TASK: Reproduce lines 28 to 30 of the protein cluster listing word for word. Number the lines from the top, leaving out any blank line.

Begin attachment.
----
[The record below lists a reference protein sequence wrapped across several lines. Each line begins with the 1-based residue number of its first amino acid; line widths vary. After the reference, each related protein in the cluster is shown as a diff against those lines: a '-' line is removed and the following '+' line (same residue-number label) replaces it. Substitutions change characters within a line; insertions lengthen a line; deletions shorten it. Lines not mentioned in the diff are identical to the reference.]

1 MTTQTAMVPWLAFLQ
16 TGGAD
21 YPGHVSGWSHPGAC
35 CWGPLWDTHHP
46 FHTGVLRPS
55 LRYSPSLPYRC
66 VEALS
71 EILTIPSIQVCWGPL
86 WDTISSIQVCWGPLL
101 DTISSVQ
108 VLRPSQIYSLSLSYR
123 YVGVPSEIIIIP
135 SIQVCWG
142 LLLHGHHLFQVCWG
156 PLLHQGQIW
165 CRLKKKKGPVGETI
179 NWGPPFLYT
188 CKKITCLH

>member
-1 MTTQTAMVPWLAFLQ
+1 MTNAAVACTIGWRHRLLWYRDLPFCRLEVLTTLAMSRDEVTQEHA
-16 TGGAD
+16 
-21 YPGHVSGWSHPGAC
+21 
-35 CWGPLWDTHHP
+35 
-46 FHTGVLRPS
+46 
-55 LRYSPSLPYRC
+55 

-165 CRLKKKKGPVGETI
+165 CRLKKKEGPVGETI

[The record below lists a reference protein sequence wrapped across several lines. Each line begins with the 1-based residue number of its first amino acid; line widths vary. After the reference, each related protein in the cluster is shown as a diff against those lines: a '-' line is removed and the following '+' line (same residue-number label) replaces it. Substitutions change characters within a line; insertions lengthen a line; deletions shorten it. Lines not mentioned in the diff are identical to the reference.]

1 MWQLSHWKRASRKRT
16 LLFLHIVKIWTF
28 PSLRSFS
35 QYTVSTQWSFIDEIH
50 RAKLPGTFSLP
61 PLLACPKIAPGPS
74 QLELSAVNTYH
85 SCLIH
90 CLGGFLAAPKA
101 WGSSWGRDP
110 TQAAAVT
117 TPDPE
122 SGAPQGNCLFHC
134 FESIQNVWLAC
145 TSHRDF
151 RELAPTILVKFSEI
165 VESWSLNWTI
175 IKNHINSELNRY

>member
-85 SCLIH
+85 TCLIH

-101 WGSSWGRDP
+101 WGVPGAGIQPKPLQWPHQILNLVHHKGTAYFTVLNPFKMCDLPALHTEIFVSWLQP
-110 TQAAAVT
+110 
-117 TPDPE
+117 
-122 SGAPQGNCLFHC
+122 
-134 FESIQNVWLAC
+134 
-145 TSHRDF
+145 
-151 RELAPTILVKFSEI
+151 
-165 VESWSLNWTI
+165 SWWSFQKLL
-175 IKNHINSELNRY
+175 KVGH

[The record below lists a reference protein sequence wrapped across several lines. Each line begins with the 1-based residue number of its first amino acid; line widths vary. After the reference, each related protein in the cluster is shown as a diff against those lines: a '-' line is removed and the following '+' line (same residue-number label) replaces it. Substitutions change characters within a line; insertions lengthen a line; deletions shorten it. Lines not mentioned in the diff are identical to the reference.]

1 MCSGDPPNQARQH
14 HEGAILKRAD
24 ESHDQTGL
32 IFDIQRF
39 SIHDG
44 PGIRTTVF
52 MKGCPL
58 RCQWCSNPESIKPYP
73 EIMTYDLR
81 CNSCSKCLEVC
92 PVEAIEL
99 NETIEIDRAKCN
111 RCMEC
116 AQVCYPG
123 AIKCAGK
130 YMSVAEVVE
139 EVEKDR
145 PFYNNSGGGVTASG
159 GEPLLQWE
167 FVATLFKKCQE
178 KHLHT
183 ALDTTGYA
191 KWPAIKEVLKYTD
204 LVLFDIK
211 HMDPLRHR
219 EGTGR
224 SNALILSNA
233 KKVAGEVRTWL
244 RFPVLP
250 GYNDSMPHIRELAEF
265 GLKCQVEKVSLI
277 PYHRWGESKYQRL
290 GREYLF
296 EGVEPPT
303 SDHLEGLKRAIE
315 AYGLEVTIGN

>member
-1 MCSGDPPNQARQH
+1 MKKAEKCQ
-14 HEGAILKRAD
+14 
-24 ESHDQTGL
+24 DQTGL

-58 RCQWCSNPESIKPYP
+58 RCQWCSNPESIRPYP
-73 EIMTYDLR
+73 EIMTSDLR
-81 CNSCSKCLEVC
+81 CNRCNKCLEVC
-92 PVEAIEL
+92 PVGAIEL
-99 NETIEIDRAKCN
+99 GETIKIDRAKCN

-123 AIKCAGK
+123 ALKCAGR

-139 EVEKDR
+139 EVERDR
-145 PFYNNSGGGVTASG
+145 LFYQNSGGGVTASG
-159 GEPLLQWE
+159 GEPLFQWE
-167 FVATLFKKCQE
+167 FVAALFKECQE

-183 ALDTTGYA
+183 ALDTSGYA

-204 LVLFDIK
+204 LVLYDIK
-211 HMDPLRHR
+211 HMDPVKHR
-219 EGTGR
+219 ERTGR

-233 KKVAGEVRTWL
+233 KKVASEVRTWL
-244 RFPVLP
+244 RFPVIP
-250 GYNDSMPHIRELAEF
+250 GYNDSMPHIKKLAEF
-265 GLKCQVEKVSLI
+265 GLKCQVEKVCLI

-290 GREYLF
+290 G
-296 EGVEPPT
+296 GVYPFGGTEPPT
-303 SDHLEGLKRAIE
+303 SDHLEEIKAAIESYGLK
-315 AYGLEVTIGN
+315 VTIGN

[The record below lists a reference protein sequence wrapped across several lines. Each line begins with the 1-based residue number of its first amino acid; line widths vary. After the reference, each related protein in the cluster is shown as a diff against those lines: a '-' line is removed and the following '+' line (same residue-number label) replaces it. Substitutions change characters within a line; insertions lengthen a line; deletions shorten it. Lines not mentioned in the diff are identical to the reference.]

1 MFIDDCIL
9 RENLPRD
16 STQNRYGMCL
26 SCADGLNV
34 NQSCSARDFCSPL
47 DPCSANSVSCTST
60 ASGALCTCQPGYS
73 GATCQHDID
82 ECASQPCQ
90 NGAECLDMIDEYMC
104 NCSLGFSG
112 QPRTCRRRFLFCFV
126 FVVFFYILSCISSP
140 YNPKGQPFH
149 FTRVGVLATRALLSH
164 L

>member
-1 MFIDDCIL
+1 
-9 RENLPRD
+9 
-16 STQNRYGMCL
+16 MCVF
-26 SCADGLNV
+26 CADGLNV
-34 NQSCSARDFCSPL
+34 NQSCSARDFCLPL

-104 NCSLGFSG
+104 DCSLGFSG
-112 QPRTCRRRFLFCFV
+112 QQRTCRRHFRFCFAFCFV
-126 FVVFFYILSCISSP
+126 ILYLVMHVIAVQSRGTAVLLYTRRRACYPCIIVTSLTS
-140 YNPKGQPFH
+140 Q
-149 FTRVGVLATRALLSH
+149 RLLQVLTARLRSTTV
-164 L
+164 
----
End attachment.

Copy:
+35 
-46 FHTGVLRPS
+46 